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Buddhadharma : Fall 2006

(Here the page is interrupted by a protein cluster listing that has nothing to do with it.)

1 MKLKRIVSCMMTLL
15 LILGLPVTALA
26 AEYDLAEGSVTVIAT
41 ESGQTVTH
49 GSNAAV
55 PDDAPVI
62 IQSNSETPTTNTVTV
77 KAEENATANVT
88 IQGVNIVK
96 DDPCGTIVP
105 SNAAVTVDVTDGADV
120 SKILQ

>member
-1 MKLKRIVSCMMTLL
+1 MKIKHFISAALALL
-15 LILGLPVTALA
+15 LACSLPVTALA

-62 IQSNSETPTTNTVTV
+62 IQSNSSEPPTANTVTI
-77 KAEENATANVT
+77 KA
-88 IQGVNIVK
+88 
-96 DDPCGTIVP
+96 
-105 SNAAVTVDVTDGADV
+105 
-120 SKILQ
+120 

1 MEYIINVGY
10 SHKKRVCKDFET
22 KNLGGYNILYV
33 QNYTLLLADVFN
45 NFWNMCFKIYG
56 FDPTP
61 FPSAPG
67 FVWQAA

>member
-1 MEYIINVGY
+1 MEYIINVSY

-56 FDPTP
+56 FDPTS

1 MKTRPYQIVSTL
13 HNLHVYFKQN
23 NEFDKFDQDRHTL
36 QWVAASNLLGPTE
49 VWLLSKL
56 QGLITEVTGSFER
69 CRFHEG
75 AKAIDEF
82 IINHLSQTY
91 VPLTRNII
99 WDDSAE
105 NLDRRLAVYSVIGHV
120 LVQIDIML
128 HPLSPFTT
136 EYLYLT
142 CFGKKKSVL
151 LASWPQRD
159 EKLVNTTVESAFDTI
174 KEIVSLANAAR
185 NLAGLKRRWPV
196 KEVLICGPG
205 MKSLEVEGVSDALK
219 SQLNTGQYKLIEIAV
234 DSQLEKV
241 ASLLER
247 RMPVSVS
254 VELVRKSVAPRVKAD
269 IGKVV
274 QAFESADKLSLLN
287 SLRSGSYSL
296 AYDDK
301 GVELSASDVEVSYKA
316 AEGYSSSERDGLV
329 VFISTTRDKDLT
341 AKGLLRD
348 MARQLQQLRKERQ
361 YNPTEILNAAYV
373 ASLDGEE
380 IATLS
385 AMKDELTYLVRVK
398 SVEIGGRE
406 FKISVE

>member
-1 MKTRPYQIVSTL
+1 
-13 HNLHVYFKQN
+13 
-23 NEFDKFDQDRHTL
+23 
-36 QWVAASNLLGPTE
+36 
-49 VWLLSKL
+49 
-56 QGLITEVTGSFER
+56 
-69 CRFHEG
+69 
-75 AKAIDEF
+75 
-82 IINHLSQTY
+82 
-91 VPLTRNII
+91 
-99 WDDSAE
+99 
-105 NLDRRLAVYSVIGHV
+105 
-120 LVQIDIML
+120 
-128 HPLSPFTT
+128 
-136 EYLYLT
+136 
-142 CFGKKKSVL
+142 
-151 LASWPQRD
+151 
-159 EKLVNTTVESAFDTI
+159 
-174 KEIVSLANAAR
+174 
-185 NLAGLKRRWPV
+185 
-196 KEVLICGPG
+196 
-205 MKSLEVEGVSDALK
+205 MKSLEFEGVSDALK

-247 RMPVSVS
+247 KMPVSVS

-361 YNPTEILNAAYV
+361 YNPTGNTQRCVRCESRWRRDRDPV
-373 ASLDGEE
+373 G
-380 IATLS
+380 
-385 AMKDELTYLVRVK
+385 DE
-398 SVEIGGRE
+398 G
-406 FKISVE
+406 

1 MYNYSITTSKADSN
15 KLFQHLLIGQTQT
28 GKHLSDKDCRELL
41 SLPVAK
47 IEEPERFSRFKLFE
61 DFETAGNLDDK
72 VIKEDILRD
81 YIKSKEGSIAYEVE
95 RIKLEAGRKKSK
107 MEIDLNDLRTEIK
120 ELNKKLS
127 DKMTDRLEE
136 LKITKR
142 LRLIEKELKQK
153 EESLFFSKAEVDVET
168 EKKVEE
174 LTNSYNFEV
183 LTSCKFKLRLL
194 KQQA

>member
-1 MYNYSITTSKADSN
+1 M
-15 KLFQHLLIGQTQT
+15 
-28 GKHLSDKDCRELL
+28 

buddhadharma| 15 |fall 2006 worldly life has no value. Basically, you have to change your value system. While you see some value in worldly life, you will not seek enlight- enment – not real enlightenment, anyway. Maybe you will seek some kind of fake enlightenment, temporal enlightenment, but you will not seek real enlightenment because you are still attracted to worldly life. So we are talking about renunciation. Many people think that wanting to live like a capitalist and work like a socialist is renunciation. That’s not renunciation. That’s just being lazy; that’s just deceiving yourself, basically. You are migrating from one samsara to another samsara. We are not talking about that kind of renun- ciation. We are talking about really seeing that this endless worldly life has no essential value. Now, this is going to bring a certain amount of depression. I think that’s good. I’m beginning to realize depression is good, especially if you are practitioners. I think this is what Jamgon Kongtrul Rinpoche talks about: this heart of sadness. So seeing the futility of this worldly life will make you long for enlightenment, long for libera- tion. That’s a good start. The good thing about this is that when your main motivation is seeking enlightenment, one way or another, that will lead you to a lama who actually gives you the path to enlightenment, because you know what you want. You have this agenda. Your agenda is looking for enlightenment. So sooner or later when you are looking for the lama, you will look for a lama who can actually give you enlightenment. Practitioners with such an agenda are like bees. They fly around looking for flowers and sooner or later they will find a flower. But right now most of us are a bit like flies. Of course, if there are nice things to suck, you will do it, but along the way if you find shit, you will opt for the shit. You will not think about the flower. This is because flies value shit, whereas bees think shit is very smelly, so naturally they will go for the flower. So it is really important to develop this renunciation mind. The bottom line is longing for enlightenment. That should be your agenda, your main desire. from genTle voiCe: a neWsleTTer of siddharTha’s inTenT, aPril 2006. a world with no Suffering? Where there is no suffering, says Thich Nhat Hanh, there is no happiness either. In the teachings of Christianity and Judaism there is the kingdom of God. In Buddhism we speak about buddha land, the buddha field. You might like to call it the kingdom of the Buddha. My definition of the kingdom of God is a place where there is understanding and compassion, and where all of us can learn to be more understanding and compassionate. On this we agree. But there is something else that we should agree on also – whether there is suffering in the kingdom of God, in the pure land of the Buddha. If we take the time to look deeply, we see that understanding and compassion arise from suffer- ing. Understanding is the understanding of suf- fering, and compassion is the kind of energy that can transform suffering. If suffering is not there, we have no means to cultivate our understand- ing and our compassion. This is something quite simple to see. If you come to Plum Village in the summertime, you see many lotus flowers. Without the mud, the lotus flowers cannot grow. You cannot separate lotus flowers from the mud. It is the same with understanding and love. These are two kinds of flowers that grow on the ground of suffering. I would not like to send my children to a place where there is no suffering, because I know that in such a place my children will have no chance to develop their compassion and understanding. I don’t know whether my friends who come from the background of Christianity or Judaism can accept this – that in the kingdom of God there is suffering – but in Buddhist teaching it is clear that suffering and happiness inter-are. Where there is no suffering, there is no happiness either. We know from our own experiences that it is impossible to cultivate more understanding and compassion if suffering isn’t there. It is with the mud that we can make flowers. It is with suffering that we can make compassion and understanding. from “The Keys To The Kingdom of god,” The mindfUlness bell, sUmmer 2006. a Jewel under the Pillow Looking for the true nature of mind is at the core of all our practices, says Tsultrim Allione. Too often we look outside for happiness and fail to realize that the end of suffering is close at hand. Intention begins in the mind, and everything we do is based on our intentions. So where does intention really come from? One might initially say that intention comes from desire or ignorance or aversion. But what is at the root of desire, for example? Where do igno- rance or aversion come from? What is the base of these things? Mind is at the root of it all, and then mind takes the form of desire, ignorance, aversion, and so on. You have to look at the mind and try to discover what the mind is. What is the mind? Take a moment to think about that. Some have answered that mind is emptiness, but if it is empty, then how do we exist? How does WardSCHuMakEr